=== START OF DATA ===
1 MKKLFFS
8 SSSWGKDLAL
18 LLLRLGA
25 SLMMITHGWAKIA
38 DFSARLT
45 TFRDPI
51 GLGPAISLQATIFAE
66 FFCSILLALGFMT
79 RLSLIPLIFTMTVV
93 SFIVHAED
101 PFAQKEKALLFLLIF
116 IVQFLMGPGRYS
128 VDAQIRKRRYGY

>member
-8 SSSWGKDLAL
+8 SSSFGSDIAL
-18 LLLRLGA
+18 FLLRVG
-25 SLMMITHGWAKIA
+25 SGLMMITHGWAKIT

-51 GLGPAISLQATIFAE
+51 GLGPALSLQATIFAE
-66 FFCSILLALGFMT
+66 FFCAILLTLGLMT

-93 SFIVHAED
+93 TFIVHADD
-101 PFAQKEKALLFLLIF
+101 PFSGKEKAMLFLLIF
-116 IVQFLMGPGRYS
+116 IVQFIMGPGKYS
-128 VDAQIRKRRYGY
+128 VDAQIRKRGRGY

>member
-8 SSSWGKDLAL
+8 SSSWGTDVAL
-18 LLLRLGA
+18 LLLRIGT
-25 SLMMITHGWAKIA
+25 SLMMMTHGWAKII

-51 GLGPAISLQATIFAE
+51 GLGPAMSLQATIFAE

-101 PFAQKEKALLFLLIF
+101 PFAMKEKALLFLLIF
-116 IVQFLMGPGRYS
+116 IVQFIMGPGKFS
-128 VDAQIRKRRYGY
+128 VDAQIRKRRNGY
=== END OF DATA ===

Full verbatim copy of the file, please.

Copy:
1 MKKLFFS
8 SSSWGKDLAL
18 LLLRLGA
25 SLMMITHGWAKIA
38 DFSARLT
45 TFRDPI
51 GLGPAISLQATIFAE
66 FFCSILLALGFMT
79 RLSLIPLIFTMTVV
93 SFIVHAED
101 PFAQKEKALLFLLIF
116 IVQFLMGPGRYS
128 VDAQIRKRRYGY

>member
-8 SSSWGKDLAL
+8 SSSFGSDIAL
-18 LLLRLGA
+18 FLLRVG
-25 SLMMITHGWAKIA
+25 SGLMMITHGWAKIT

-51 GLGPAISLQATIFAE
+51 GLGPALSLQATIFAE
-66 FFCSILLALGFMT
+66 FFCAILLTLGLMT

-93 SFIVHAED
+93 TFIVHADD
-101 PFAQKEKALLFLLIF
+101 PFSGKEKAMLFLLIF
-116 IVQFLMGPGRYS
+116 IVQFIMGPGKYS
-128 VDAQIRKRRYGY
+128 VDAQIRKRGRGY

>member
-8 SSSWGKDLAL
+8 SSSWGTDVAL
-18 LLLRLGA
+18 LLLRIGT
-25 SLMMITHGWAKIA
+25 SLMMMTHGWAKII

-51 GLGPAISLQATIFAE
+51 GLGPAMSLQATIFAE

-101 PFAQKEKALLFLLIF
+101 PFAMKEKALLFLLIF
-116 IVQFLMGPGRYS
+116 IVQFIMGPGKFS
-128 VDAQIRKRRYGY
+128 VDAQIRKRRNGY